Live: Friday, January 3, 2020

3:35 p.m. New York time

In light of the global economic uncertainties after recent events in the Middle East, I plan to reduce my my stop/losses to a trailing 10% over the weekend. Presently, they’re at a trailing 20%.

Here’s the portfolio inventory to end the week:

Options: XLY (a short iron condor)

Stocks:

  • Growth: ATSG, CNXM, HII, LAWS, LPLA, NSIT, RH and TLYS.
  • Momentum: DQ, NGLOY, PAAS and VIPS.
  • Genetics: AAPL, AQB, BMY, CGEN, GH and PSTI.
  • Income: HYG.
  • Bench: JNCE and OESX.

1 p.m. New York time

My short iron condor options position on XLY continues to be unprofitable, trading now at $0.90, well above my minimally profitable target of $0.44. Even so, the price remains within the profit zone, and so the odds are in favor of a profitable outcome. The position ends on January 17, and I shall continue to hold until next week

In stocks, the raging torrent of analyst reassessments continued, triggering three exits from the Growth Portfolio and two from the Genetics Portfolio.

Not all changes were negative. The algorithm added five new prospects to the Growth Portfolio.

I also added three symbols to the Momentum Portfolio. Yesterday’s exit from DX late in the session freed sufficient cash for me to fully build out the Momentum Portfolio, promoting from secondary status to a primary portfolio, on a par with Growth. For that purpose, I tightened the criteria for inclusion, the theory being that momentum varies far more quickly than value or growth, and so should have strict entrance requirements.

The good news is that there are only 14 positions in the reworked Momentum Portfolio, The bad news is that only one of my current momentum holdings, PAAS, still qualifies under the tighter rules. The other two, JNCE and OESX, continue to have strong buy rank from Zacks, so I’ll move them into the Bench Portfolio and continue to hold them until they drop down to a neutral rank.

This adds a second fully realized strategy to the mix, providing greater diversification of my holdings, always a good thing in my book.

The trades:

  • Exits
    • Growth Portfolio
      • AOSL for a $13.61 credit, up 2 cents from the entry price. The position returned 0.2% over three days for an 18% annual rate.
      • BLDR for a $25.31 credit, down 10 cents from the entry price, producing a 0.4% loss over one day, a -144% annual rate.
      • IBP for a $69.36 credit, down $2.14 from entry, showing a -3.0% loss over 22 days for a -50% annual rate.
    • Genetics Portfolio
      • CLLS for a $17.53 credit, down 86 cents from the entry price, producing a -4.7% loss over eight days, or a -14% annual rate.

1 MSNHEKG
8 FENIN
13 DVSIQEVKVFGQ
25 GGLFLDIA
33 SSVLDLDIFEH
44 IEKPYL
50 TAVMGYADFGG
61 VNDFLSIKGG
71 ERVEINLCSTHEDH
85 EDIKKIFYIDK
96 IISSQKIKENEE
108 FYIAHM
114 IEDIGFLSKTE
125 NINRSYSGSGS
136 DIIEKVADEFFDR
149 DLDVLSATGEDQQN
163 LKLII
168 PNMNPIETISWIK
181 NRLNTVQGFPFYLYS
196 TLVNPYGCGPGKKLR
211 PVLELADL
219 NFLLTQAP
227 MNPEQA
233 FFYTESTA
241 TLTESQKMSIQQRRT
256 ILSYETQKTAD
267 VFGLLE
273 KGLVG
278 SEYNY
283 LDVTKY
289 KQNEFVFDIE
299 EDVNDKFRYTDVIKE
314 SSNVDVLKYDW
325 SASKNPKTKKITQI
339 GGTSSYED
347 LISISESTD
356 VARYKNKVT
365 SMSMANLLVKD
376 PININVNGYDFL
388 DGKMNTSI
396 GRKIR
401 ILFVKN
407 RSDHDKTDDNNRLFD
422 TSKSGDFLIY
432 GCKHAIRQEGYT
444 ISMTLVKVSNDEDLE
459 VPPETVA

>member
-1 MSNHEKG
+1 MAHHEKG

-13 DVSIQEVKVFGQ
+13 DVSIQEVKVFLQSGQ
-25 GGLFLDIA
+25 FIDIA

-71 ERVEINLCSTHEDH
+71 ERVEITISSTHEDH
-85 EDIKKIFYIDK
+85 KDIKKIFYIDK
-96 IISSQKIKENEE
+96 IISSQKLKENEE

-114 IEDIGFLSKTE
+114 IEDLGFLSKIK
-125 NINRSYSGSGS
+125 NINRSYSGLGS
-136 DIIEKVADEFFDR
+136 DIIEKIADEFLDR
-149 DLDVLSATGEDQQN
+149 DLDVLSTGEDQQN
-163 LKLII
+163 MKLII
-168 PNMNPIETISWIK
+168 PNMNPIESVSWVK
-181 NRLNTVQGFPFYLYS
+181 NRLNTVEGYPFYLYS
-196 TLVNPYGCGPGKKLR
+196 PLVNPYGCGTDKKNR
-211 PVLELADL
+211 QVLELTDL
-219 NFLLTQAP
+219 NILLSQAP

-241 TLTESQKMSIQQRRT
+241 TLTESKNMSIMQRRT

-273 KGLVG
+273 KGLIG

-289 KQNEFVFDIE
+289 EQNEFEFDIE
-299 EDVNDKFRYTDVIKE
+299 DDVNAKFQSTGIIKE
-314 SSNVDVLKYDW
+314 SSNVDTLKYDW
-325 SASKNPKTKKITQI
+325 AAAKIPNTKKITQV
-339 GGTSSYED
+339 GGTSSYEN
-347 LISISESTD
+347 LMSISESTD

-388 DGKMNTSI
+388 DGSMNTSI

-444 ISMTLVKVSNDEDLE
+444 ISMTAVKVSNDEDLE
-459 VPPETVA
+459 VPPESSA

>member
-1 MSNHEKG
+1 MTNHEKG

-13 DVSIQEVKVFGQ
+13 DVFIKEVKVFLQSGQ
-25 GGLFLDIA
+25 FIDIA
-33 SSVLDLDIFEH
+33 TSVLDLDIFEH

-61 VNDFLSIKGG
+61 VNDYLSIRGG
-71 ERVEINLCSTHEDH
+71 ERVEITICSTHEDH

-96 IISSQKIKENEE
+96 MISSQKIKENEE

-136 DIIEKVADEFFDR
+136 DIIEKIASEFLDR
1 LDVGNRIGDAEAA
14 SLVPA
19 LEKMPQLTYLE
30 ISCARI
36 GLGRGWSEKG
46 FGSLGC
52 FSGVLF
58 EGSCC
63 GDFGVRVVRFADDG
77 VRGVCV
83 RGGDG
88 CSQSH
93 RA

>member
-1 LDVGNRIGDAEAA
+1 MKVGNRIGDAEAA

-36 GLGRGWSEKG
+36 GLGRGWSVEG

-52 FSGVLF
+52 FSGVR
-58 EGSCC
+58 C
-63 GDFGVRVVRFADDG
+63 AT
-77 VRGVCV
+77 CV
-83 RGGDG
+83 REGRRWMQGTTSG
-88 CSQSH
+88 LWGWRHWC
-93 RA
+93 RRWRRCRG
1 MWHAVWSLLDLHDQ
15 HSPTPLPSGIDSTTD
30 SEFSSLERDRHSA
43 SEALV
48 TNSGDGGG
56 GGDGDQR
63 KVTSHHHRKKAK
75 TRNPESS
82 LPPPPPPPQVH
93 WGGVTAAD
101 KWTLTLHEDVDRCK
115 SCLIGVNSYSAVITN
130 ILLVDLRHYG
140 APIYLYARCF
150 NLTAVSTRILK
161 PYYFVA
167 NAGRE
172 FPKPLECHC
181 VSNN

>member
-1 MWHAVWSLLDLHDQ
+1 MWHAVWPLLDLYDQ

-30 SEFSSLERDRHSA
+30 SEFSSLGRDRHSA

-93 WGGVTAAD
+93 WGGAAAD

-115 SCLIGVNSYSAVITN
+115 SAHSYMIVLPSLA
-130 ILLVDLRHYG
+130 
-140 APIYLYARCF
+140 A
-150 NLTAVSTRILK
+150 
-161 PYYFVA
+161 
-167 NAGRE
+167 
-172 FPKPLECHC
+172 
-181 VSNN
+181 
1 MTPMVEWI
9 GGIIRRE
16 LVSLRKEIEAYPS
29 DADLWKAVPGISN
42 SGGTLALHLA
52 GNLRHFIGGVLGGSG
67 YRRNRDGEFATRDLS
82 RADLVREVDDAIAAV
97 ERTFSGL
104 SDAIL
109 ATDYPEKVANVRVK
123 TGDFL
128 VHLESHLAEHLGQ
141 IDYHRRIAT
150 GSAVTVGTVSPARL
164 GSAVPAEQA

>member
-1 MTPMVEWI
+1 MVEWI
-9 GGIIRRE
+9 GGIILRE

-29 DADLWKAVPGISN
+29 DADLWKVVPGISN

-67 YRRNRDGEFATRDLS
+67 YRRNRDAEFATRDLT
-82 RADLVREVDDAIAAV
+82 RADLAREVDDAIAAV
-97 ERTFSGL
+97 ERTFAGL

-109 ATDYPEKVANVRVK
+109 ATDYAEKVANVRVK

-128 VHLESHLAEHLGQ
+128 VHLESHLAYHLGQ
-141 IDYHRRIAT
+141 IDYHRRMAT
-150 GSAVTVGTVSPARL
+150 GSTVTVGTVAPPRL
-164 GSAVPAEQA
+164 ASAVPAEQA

• CSTL for a $34.26 credit, up $7.20 from entry for a +26.6% return over 16 days, a 607% annual rate.
  • Entries:
    • Growth Portfolio
      • ATSG for a $23.17 debit
      • CNXM, a $17.79 debit
      • HII, a $258.94 debit
      • LAWS, a $52.53 debit
      • LPLA, a $92.77 debit
    • Momentum Portfolio
      • DQ for a $54.71 debit
      • NGLOY, a $14.44 debit
      • VIPS, a $14.99 debit

That’s the lot. A busy morning, and fine example of the new capabilities that come from no-commission trading. I did in a couple of hours what an exchange-traded fund or mutual fund might take days to accomplish. Their business models force them to think big, and that lengthens their response time. With no commission, I can respond quickly to the changing situation, keeping my positions manageably small so no one company’s ill fortune can cost me a significant portion of my trading funds. Thinking of it that way, it was a very good morning indeed.

By Tim Bovee, Portland, Oregon, January 3, 2020

Disclaimer

Tim Bovee, Private Trader tracks the analysis and trades of a private trader for his own accounts. Nothing in this blog constitutes a recommendation to buy or sell stocks, options or any other financial instrument. The only purpose of this blog is to provide education and entertainment.

No trader is ever 100 percent successful in his or her trades. Trading in the stock and option markets is risky and uncertain. Each trader must make trading decisions for his or her own account, and take responsibility for the consequences.

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Based on a work at www.timbovee.com.